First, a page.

Closing these bases is doubly important: for America, they are
expensive and already redundant; for Iraqis, they both symbolize and
personify a hated occupation. With them in place, no Iraqi government
will ever feel truly independent. It is virtually certain that absent
a deactivation of U.S. military bases, the insurgency will continue.
The enormous American base at Baghdad International Airport,
ironically named "Camp Victory," should be the last of the military
bases to be closed, as it will be useful in the process of disengagement.

We should of course withdraw from the Green Zone, our vast, sprawling
complex in the center of Baghdad. The United States has already spent
or is currently spending $1.8 billion on its headquarters there,
which contains, or will contain, some 600 housing units, a Marine
barracks, and more than a dozen other buildings, as well as its own
electrical, water, and sewage systems. The Green Zone should be
turned over to the Iraqi government no later than December 31, 2007.
By this time, the U.S. should have bought, or rented, or built a
"normal" embassy for a considerably reduced complement of personnel.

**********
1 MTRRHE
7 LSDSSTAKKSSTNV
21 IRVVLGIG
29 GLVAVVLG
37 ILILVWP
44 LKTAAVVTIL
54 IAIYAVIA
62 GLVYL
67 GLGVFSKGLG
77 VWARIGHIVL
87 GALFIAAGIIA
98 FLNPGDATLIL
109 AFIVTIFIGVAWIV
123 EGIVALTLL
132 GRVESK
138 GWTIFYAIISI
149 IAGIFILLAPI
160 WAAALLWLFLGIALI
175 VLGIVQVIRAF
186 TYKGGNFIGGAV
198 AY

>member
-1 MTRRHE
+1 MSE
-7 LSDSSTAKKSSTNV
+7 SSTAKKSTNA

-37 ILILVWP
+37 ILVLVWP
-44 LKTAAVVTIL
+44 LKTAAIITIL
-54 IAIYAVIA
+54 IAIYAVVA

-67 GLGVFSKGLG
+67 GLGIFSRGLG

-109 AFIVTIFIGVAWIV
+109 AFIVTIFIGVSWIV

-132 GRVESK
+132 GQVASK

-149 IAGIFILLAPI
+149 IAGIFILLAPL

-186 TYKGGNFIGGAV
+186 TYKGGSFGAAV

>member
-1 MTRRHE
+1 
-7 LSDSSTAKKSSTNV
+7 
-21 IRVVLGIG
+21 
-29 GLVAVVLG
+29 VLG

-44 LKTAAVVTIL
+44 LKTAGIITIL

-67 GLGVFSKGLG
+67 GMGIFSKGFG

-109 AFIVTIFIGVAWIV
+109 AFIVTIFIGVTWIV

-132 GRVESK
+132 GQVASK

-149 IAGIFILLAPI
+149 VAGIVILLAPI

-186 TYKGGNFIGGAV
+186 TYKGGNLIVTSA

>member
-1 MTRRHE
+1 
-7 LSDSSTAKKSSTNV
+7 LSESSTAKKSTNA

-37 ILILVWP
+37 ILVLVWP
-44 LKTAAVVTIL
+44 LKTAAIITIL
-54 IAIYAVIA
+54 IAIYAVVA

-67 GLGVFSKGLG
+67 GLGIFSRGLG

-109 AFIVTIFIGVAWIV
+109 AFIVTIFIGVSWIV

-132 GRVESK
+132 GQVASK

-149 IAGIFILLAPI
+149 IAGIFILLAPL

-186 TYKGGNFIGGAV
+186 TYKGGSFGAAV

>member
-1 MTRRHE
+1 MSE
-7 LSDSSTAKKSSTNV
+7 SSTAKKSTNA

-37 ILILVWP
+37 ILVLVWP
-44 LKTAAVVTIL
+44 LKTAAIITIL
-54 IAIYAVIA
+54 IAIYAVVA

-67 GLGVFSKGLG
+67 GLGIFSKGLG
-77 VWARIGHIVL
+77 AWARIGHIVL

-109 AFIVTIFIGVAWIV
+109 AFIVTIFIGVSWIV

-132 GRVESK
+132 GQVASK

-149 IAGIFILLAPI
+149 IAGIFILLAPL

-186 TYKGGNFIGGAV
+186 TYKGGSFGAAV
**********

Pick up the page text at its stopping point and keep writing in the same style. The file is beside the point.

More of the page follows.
Symbolically, it would be beneficial for the new building not to be
in the Green Zone. Assuming that a reasonable part of the Green
Zone's cost can be saved, there should be no additional cost to
create a new American embassy for an appropriate number of not more
than 500 American officials, as opposed to the 1,000 or so Americans
who today staff the Green Zone. Insofar as is practical, the new
building should not be designed as though it were a beleaguered
fortress in enemy territory.

Withdrawal from these bases, and an end to further construction,
should save American taxpayers billions of dollars over the coming
two years. This is quite apart from the cost of the troops they would
house. America should immediately release all prisoners of war and
close its detention centers.
* * *

Mercenaries, euphemistically known as "Personal Security Detail," are
now provided by an industry of more than thirty "security" firms,
comprising at least 25,000 armed men. These constitute a force larger
than the British troop contingent in the "Coalition of the Willing"